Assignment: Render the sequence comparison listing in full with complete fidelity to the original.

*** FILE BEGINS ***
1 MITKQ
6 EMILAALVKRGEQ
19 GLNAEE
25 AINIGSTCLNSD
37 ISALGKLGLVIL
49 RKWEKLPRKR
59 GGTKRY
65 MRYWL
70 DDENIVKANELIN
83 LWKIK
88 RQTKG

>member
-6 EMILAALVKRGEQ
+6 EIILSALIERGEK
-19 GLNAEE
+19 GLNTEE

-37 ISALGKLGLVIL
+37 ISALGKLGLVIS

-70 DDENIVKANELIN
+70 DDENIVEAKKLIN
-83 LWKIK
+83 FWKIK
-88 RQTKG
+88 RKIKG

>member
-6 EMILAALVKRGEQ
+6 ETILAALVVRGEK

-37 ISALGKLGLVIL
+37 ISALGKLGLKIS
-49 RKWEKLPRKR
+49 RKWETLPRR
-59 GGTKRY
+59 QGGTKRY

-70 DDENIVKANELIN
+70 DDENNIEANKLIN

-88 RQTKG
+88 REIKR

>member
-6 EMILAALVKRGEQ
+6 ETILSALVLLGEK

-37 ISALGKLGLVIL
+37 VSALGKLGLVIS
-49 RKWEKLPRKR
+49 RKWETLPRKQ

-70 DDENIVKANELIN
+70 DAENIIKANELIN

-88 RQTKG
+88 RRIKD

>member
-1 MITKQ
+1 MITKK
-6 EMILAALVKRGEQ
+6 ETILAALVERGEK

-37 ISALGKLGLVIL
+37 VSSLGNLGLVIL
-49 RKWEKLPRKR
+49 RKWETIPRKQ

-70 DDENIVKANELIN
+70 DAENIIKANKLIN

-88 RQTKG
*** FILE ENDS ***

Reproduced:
1 MITKQ
6 EMILAALVKRGEQ
19 GLNAEE
25 AINIGSTCLNSD
37 ISALGKLGLVIL
49 RKWEKLPRKR
59 GGTKRY
65 MRYWL
70 DDENIVKANELIN
83 LWKIK
88 RQTKG

>member
-6 EMILAALVKRGEQ
+6 EIILSALIERGEK
-19 GLNAEE
+19 GLNTEE

-37 ISALGKLGLVIL
+37 ISALGKLGLVIS

-70 DDENIVKANELIN
+70 DDENIVEAKKLIN
-83 LWKIK
+83 FWKIK
-88 RQTKG
+88 RKIKG

>member
-6 EMILAALVKRGEQ
+6 ETILAALVVRGEK

-37 ISALGKLGLVIL
+37 ISALGKLGLKIS
-49 RKWEKLPRKR
+49 RKWETLPRR
-59 GGTKRY
+59 QGGTKRY

-70 DDENIVKANELIN
+70 DDENNIEANKLIN

-88 RQTKG
+88 REIKR

>member
-6 EMILAALVKRGEQ
+6 ETILSALVLLGEK

-37 ISALGKLGLVIL
+37 VSALGKLGLVIS
-49 RKWEKLPRKR
+49 RKWETLPRKQ

-70 DDENIVKANELIN
+70 DAENIIKANELIN

-88 RQTKG
+88 RRIKD

>member
-1 MITKQ
+1 MITKK
-6 EMILAALVKRGEQ
+6 ETILAALVERGEK

-37 ISALGKLGLVIL
+37 VSSLGNLGLVIL
-49 RKWEKLPRKR
+49 RKWETIPRKQ

-70 DDENIVKANELIN
+70 DAENIIKANKLIN

-88 RQTKG